Simplicity Complex

Over the past few days, I've observed an isolated thunderstorm in my RSS reader. The first hints began when Don Norman blogged "Simplicity is Highly Overrated". Norman writes:

"Marketing rules – as it should, for a company that ignores marketing is a company soon out of business. Marketing experts know that purchase decisions are influenced by feature lists, even if the buyers realize they will probably never use most of the features. Even if the features confuse more than they help."

It wasn't long before the infamous Joel on Software picked up on Don's post -- and that's when the slashdotting began.

After an obligitory "I've been talking about this for years" disclaimer, Joel made a priceless clarification:

Devotees of simplicity will bring up 37signals and the Apple iPod as anecdotal proof that Simple Sells. I would argue that in both these cases, success is a result of a combination of things: building an audience, evangelism, clean and spare design, emotional appeal, aesthetics, fast response time, direct and instant user feedback, program models which correspond to the user model resulting in high usability, and putting the user in control, all of which are features of one sort, in the sense that they are benefits that customers like and pay for, but none of which can really be described as “simplicity.” For example, the iPod has the feature of being beautiful, which the Creative Zen Ultra Nomad Jukebox doesn't have, so I'll take an iPod, please. In the case of the iPod, the way beauty is provided happens to be through a clean and simple design, but it doesn't have to be. The Hummer is aesthetically appealing precisely because it's ugly and complicated.

These arguments are indeed true, but as someone who spends his days designing web applications I'm less than convinced that these observations apply to me. 

A web app is neither a washing machine, nor a piece of enterprise grade software.

The dynamics that Don and Joel discuss revolve around a model where a consumer buys a product before they get a chance to really "use" it. When you buy a car, for example, you will typically take a test drive. Though you get to try out a car during a test drive, its difficult to conclude much more than "gee, this car feels better to drive than my 1979 Gremlin". The real meat of a car's 'user experience' slowly emerges over years. For example, you find out that a car's cupholders are crap, and find out that you are consistantly doomed to spilling your 64 ounce Big Gulp on the floor every time you break. Or, you discover that the back of your car makes a fine place 'to sleep' when you put the back seats down. With every product in this category, the consumer basically accepts that they can't guess what its going to be like using the product over years. Thus, we buy cars and washing machines on account of features Vs. budget.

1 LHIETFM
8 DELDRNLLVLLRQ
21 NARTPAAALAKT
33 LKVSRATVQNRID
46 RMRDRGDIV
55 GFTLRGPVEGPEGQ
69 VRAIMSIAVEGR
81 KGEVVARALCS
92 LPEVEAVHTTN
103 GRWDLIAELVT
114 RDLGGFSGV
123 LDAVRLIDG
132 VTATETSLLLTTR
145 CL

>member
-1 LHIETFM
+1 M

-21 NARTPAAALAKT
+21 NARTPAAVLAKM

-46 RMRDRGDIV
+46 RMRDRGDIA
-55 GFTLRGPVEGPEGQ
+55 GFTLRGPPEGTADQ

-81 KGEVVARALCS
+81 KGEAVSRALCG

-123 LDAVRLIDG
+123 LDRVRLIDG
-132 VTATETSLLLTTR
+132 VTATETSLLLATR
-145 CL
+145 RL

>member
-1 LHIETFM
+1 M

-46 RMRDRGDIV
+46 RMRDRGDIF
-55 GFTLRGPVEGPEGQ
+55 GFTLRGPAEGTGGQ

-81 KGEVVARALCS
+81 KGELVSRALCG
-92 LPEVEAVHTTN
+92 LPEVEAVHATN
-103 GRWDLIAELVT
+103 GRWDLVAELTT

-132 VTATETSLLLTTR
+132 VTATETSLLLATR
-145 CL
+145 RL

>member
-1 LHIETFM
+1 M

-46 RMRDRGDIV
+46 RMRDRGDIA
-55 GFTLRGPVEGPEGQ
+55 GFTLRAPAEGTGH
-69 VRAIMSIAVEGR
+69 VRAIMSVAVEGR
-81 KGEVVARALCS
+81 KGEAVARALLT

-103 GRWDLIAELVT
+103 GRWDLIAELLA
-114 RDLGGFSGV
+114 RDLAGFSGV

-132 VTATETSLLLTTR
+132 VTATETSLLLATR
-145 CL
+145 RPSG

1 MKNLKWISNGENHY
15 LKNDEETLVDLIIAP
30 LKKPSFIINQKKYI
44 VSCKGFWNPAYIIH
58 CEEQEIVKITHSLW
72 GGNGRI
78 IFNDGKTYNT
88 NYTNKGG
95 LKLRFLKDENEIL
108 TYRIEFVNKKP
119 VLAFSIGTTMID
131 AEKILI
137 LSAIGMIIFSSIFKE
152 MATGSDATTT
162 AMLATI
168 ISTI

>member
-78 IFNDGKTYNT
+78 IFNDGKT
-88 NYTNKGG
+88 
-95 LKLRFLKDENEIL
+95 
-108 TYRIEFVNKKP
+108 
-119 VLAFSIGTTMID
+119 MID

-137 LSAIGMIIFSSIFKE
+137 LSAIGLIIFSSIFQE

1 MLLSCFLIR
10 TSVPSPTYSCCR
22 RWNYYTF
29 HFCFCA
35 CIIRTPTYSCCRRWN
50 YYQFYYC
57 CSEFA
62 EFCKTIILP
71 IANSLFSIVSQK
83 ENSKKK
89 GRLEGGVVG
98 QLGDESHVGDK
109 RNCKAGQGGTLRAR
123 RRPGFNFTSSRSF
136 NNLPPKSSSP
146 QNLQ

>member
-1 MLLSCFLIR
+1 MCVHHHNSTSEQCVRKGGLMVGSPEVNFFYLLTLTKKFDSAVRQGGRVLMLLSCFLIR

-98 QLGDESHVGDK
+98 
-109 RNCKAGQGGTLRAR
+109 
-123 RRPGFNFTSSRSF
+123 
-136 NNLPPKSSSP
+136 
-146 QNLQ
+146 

I will spare the reader from remaking this point with Microsoft Excel Professional edition as the subject, instead of a car. 


Web applications are entirely different.  This is firstly because  users won't typically pay to use them. Actually, most of the time, a web app's business model is advertisers pay for a chance to distract your users. So obviously, you want more users with web apps -- however, its unlikely the path to more users is going to be a 4 page feature list. 

With web applications, you assume that your potential users will stumble on your application -- as opposed to looking at a matrix of similar web applications on consumer reports, and making a careful decision as to which application to use. Only a few hundred freaks found, flickr, or myspace after carefully weighing them against competing services. Most of us just stumpled on those and thought, "gee, this looks cool... I think I'll try to use this."  

Its More than Less is More

What I've found is that less is not more with web applications. Rather, it seems that applications with less to learn (at first), gain more users. Like dating, the critical period that determines your success with a user is likely to be within the first 5 minutes. So, from my standpoint, simplicity is better not because its "simple", but because a simple application requires little or no thought to make use of. 

For web applications -- especially the social ones -- features are big time important. The key is ensuring that your users aren't bombarded with these features until after they've grown comfortable with the basics. You have a blog application? Great! Make setting up a blog two clicks and immediately direct them to the "create a new post" page. Once they've submitted their first post, they might decide to check out the "my settings" page for your 7 part full featured customization page.

That's really all the thought I can muster on this for now. I guess the lesson is keep it simple for the first 5 minutes, but don't assume your users are simple...  ...stupid.